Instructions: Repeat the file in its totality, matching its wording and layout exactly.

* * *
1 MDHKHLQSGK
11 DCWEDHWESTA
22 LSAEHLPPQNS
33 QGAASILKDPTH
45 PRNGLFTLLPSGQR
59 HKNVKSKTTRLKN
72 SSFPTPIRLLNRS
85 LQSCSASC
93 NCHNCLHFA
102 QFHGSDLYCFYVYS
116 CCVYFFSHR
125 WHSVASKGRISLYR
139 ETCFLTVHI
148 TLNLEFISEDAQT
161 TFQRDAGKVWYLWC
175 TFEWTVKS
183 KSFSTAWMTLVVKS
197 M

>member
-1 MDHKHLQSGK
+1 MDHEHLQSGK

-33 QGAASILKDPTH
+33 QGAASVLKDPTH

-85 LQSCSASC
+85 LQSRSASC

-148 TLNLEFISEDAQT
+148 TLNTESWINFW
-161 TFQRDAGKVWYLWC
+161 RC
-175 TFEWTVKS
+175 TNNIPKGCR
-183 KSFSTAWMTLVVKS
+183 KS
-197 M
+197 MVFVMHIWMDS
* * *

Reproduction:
1 MDHKHLQSGK
11 DCWEDHWESTA
22 LSAEHLPPQNS
33 QGAASILKDPTH
45 PRNGLFTLLPSGQR
59 HKNVKSKTTRLKN
72 SSFPTPIRLLNRS
85 LQSCSASC
93 NCHNCLHFA
102 QFHGSDLYCFYVYS
116 CCVYFFSHR
125 WHSVASKGRISLYR
139 ETCFLTVHI
148 TLNLEFISEDAQT
161 TFQRDAGKVWYLWC
175 TFEWTVKS
183 KSFSTAWMTLVVKS
197 M

>member
-1 MDHKHLQSGK
+1 MDHEHLQSGK

-33 QGAASILKDPTH
+33 QGAASVLKDPTH

-85 LQSCSASC
+85 LQSRSASC

-148 TLNLEFISEDAQT
+148 TLNTESWINFW
-161 TFQRDAGKVWYLWC
+161 RC
-175 TFEWTVKS
+175 TNNIPKGCR
-183 KSFSTAWMTLVVKS
+183 KS
-197 M
+197 MVFVMHIWMDS